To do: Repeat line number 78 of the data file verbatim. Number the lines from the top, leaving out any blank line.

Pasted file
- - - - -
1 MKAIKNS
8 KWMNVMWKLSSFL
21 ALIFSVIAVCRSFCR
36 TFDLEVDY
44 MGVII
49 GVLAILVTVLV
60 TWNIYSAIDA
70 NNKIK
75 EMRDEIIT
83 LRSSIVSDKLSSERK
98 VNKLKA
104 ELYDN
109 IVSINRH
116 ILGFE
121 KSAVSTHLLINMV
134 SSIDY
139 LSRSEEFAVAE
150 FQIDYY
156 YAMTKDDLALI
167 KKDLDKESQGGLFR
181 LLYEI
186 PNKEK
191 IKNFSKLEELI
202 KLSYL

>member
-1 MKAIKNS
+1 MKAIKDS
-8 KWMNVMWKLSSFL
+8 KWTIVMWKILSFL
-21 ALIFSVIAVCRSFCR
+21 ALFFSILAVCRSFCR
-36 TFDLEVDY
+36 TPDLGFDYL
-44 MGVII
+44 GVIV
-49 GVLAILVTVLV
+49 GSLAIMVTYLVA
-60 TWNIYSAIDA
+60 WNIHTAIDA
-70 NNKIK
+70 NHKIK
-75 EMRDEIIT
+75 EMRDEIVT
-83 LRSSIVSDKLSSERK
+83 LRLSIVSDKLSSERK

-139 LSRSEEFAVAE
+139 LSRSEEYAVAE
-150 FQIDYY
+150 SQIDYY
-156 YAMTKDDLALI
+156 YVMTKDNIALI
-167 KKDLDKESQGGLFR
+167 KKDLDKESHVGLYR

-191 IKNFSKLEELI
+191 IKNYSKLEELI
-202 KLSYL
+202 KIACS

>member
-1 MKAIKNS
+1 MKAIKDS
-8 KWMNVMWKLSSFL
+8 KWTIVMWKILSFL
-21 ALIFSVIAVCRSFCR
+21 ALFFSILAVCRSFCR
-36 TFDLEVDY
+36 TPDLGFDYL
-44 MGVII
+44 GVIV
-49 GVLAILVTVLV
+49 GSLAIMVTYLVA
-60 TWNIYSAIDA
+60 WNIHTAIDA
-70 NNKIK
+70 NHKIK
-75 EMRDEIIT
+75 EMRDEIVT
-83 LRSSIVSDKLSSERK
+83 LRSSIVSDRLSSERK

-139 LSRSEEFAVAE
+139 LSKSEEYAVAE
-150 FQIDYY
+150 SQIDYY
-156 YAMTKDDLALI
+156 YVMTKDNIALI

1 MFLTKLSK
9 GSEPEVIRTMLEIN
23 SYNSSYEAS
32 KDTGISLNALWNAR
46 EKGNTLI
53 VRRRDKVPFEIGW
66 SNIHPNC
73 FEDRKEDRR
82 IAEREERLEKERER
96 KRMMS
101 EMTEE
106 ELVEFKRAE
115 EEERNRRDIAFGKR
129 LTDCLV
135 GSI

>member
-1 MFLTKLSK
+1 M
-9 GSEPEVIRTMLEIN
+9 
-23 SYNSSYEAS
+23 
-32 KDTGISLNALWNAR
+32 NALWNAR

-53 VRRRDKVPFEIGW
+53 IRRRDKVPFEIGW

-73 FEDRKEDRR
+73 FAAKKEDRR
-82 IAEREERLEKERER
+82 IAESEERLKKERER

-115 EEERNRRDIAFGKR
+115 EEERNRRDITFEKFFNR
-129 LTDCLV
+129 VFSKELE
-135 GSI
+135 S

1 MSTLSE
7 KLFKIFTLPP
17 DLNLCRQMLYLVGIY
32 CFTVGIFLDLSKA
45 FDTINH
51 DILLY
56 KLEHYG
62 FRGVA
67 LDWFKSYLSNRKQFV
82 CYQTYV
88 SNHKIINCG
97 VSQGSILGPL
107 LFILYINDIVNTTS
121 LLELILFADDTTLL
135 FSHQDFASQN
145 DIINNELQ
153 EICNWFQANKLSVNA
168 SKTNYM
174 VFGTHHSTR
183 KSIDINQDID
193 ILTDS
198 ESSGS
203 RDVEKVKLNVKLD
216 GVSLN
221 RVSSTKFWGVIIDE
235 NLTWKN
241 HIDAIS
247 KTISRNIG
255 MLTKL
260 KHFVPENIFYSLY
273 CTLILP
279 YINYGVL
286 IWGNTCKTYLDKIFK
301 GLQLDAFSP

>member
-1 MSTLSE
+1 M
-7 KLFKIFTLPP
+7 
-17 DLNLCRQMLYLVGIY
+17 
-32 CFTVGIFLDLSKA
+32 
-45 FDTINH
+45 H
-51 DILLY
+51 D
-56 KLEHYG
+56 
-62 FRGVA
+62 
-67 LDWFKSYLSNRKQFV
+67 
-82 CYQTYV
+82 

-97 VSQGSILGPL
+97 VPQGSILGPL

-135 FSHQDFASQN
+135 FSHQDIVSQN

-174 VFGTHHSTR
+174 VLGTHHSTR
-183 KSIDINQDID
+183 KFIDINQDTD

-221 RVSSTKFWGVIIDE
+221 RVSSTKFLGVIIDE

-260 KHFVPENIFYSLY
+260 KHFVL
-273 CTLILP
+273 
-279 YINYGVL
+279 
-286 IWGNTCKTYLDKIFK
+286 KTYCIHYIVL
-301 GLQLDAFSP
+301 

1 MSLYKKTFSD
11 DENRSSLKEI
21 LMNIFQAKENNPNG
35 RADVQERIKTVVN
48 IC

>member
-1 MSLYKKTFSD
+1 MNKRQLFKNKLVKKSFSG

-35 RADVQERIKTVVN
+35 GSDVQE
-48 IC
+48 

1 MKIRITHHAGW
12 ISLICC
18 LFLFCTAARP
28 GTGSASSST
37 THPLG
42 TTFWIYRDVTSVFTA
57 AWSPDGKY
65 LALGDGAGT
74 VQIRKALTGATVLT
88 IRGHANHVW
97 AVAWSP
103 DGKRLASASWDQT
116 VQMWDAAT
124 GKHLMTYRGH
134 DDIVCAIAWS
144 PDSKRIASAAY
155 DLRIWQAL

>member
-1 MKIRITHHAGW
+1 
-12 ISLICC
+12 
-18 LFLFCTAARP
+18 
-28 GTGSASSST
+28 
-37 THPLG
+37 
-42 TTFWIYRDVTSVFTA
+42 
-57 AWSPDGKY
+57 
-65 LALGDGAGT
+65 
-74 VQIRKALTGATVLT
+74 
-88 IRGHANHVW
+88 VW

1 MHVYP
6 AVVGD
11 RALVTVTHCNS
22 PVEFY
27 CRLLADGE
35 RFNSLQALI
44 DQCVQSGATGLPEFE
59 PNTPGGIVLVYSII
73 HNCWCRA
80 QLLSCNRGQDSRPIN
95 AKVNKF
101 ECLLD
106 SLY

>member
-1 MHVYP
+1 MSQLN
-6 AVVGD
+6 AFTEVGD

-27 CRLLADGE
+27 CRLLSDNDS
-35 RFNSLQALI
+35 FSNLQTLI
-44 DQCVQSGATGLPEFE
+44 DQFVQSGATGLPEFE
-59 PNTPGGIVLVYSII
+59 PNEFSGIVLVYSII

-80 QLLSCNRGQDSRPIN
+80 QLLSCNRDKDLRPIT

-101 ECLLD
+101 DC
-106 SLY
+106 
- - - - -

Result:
+83 LRSSIVSDRLSSERK